I’ve mentioned the diabetes project a few times now, but the details are this: on a Saturday in late September, we’re bringing 50 kids over sixteen to the youth center and training them on the causes, effects, symptoms, prevention, and treatment of diabetes.  We’re giving each kid two workbooks filled with information on diabetes and nutrition in Standard Arabic.  Then, we’re feeding them lunch, and finally, they are going to be sent out as part of a peer education model to local shops and cafe’s to educate fifty additional people around town about diabetes.  The next two days, we are partnering with the Ministry of Health and a local diabetes association to provide insulin and blood pressure checks for anyone in the entire community who can come to the health fair.

Y’know, for all the money Peace Corps forks out for AIDs prevention, I think this is far more important.  I don’t mean to be knocking HIV/AIDs assistance, especially in Africa, but you’re far, far more likely to contract HIV in America than anyone is in Morocco.  It’s just not the crisis here it is elsewhere in Africa.  Of course, you could credit that to the good work people are doing to make sure Morocco doesn’t become, say, West Africa, but 2 million people have been diagnosed with Type II diabetes in this country, and there’s only about 8 million people in the country altogether.  I’m hoping my project can set a precedent for other volunteers, because while I know of a few health lessons here and there, I don’t know any other volunteers who have done a whole project on this issue, and I think it’s absolutely daroori (necessary) that Peace Corps make diabetes education a major focus of its efforts.

In the meantime, the reminder of my service is relatively quiet.  My director, Hassan, is closing the youth center so that they can build a second floor and put his house next to the building.  No English classes.  So, instead, I’m working on grad school applications, manuscripts, my second novel (six chapter deep), packing, saying goodbyes, etc.  I’m definitely keeping busy.  It’s just mostly a kind of busy that keeps me writing constantly, but I like that.

Tomorrow, I might even go to a cafe during the day and drink a coke.  I can’t even begin to express how exciting that is.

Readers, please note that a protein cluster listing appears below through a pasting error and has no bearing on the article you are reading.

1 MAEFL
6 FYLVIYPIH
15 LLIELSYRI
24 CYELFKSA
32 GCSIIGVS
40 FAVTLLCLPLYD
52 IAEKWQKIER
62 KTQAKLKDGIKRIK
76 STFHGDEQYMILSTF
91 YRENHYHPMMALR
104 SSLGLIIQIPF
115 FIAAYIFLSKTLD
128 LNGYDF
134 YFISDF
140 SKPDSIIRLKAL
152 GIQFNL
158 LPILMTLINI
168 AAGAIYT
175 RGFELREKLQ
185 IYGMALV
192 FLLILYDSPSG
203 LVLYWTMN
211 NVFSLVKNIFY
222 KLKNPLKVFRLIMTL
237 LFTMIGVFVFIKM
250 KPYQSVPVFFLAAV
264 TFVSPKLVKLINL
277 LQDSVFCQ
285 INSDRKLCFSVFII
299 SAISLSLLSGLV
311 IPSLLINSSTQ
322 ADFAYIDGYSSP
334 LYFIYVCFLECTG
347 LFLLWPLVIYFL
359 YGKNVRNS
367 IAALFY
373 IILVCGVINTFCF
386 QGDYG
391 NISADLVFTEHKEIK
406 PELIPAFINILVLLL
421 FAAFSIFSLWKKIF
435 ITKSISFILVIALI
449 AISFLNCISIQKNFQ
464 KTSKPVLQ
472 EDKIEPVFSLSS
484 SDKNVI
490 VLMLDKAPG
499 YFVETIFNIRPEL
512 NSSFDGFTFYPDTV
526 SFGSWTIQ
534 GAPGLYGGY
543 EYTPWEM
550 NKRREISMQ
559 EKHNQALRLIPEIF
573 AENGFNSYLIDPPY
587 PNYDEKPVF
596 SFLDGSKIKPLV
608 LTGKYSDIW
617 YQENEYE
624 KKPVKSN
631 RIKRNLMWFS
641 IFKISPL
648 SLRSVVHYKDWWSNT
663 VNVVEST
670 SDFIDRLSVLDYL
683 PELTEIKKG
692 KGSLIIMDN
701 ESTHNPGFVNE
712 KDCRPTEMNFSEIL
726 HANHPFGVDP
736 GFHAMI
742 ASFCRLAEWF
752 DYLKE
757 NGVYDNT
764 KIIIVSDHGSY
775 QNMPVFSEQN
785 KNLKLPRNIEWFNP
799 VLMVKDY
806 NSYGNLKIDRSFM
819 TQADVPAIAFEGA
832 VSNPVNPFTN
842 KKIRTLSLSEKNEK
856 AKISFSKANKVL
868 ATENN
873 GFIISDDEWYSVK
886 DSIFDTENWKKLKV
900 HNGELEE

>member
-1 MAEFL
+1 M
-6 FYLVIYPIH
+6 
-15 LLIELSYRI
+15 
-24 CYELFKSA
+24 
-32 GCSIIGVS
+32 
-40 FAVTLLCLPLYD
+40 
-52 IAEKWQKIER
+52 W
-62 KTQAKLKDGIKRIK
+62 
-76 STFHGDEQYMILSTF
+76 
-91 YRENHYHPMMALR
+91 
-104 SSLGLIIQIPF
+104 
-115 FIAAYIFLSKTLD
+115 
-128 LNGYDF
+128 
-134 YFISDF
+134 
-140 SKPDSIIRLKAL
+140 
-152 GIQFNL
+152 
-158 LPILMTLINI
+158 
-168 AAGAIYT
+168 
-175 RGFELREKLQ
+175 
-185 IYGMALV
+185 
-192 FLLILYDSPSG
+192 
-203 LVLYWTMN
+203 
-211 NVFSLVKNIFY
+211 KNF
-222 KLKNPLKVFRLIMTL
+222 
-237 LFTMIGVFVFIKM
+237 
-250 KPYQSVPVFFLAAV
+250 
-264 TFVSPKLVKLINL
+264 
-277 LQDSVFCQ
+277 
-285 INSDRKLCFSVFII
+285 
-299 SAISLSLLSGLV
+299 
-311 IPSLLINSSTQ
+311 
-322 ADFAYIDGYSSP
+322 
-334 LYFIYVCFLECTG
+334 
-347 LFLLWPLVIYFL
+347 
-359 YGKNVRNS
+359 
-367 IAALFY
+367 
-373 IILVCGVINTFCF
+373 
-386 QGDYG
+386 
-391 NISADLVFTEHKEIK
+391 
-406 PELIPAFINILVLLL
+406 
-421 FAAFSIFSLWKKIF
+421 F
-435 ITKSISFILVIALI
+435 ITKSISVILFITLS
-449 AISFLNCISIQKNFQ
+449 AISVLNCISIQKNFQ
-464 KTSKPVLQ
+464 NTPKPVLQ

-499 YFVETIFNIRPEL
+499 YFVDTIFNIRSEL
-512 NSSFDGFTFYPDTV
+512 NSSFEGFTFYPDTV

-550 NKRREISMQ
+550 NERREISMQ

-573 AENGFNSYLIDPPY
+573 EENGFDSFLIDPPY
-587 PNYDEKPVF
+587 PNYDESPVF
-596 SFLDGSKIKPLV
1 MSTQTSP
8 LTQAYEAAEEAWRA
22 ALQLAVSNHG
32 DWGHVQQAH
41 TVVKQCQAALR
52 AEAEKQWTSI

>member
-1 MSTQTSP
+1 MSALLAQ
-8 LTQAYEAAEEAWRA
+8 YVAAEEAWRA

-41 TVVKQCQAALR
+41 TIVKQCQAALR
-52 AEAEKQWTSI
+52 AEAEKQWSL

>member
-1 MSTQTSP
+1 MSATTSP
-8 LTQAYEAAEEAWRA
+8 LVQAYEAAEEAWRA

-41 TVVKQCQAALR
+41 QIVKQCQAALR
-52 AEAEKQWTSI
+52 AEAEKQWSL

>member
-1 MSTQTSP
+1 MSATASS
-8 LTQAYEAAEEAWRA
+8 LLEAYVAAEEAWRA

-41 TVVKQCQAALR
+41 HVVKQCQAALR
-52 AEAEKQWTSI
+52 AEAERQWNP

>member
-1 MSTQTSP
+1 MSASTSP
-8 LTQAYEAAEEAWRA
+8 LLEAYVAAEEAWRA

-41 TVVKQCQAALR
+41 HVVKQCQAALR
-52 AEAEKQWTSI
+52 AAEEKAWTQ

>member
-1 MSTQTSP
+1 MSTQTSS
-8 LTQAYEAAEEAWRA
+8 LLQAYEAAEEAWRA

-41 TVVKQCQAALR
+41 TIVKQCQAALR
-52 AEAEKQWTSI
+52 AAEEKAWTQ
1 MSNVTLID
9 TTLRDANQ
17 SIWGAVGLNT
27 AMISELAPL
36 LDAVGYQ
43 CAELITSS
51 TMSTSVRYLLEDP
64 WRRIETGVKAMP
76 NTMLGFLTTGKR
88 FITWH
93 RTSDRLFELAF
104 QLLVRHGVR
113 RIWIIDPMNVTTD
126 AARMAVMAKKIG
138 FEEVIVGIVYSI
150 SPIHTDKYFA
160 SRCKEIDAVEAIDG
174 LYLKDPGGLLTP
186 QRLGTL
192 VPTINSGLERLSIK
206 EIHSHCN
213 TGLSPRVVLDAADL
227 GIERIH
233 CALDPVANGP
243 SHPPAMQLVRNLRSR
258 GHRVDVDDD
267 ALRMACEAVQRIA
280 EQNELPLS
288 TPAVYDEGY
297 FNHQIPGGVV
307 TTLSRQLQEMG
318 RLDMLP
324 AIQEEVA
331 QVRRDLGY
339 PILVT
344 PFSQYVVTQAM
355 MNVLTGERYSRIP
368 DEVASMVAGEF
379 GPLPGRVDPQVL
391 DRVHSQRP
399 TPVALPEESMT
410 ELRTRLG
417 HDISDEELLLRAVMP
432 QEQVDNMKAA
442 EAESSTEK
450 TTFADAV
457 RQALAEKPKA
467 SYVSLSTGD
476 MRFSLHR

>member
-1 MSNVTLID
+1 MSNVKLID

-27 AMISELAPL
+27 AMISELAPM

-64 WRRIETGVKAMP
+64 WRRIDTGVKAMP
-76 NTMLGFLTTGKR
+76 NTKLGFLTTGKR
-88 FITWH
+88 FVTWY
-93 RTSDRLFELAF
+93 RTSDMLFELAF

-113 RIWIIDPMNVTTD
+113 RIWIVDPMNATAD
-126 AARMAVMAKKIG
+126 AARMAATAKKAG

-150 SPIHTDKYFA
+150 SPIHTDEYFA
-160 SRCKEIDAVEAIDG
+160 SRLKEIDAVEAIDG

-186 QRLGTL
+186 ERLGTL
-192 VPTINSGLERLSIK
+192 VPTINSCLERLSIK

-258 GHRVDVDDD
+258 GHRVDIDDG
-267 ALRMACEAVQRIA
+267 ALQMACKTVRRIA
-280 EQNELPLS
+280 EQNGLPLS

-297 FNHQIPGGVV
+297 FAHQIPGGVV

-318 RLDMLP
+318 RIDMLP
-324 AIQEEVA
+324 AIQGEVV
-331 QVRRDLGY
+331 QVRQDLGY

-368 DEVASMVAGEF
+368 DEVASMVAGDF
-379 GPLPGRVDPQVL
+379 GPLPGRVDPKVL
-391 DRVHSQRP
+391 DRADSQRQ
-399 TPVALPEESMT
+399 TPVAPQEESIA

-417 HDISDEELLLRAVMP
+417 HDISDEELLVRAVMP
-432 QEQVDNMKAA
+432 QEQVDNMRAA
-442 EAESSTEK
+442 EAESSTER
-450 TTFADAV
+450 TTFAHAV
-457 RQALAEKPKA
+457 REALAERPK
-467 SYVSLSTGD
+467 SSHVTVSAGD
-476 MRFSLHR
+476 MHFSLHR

The Difference a Year Makes

Last Ramadan, something didn’t feel right.  For the life of me, I was having all kinds of trouble integrating.  The only time I got to break fast was when I went to Avery’s site to see my host family who lived there.  I had moments when I felt jealous of all my friends living in the countryside and being swarmed by invitations to eat at this house or eat at that house while this “city” boy got no invitations at all.

The difference a year makes.

Now, I’m still complaining (big surprise from me, right), but it’s because I can’t handle all these invitations.  It’s not that I did a great job integrating in the last year.  It really just boils down to making a good decision to move to the olive orchard, where the community is more intimate and everyone knows you.  I’ve literally flip-flopped in a year from having not a single invitation to so much as drink tea at someone’s house to actually having to turn people down for El-Ftour because I promised a different family I would eat with them.  It’s to the point where, if I want to cook my own meal at my own house, I have to fight (read: lie) to be able to do that: “Oh, I’m sorry, but I told Momma and Babba that I would talk to them tonight.”  Really?  That’s the best lie I can come up with?  When did I get so bad at lying?  Maybe it’s just that lying in a different language is more difficult to do.  You’re more exposed to the truth, because you’re more aware of the ways you use words to veil what other words mean.

I don’t know.  It’s not that I mean to complain, by the way.  This is what I wanted.  It’s why I moved out of the city.  Plus, I love breaking fast with a family, and the food is delicious.  In fact, even though I wasn’t planning on fasting when Ramadan started, I’ve been fasting for the past week, just because I’m on this schedule of breaking fasts with families, and once again, I’m just not good enough to lie to them, so I actually fast so my “lie” can be true.

Yesterday, I ate at Lahcen the Saharawi‘s house.  He likes to call himself the “Saharawi,” or “Guy from the Desert,” (specifically the so-called “Western Sahara”) so – he says – I don’t confuse him with any other Lahcen’s who live in my village.

His family is beautiful.  Three curly-haired girls, all under four, named Nadia, Nora, and Asma, and not a one of them spoke a lick of Arabic, because they’re a Berber family, but they all knew my name and proudly said “Hello Fouad” in English when I arrived.  That was a new experience for me, you know, sitting on the floor breaking fast and having better Arabic skills than the family I was eating with, except the father.  Oh, and the coffee was by far the best spiced, cinnamon coffee I’ve had in this country.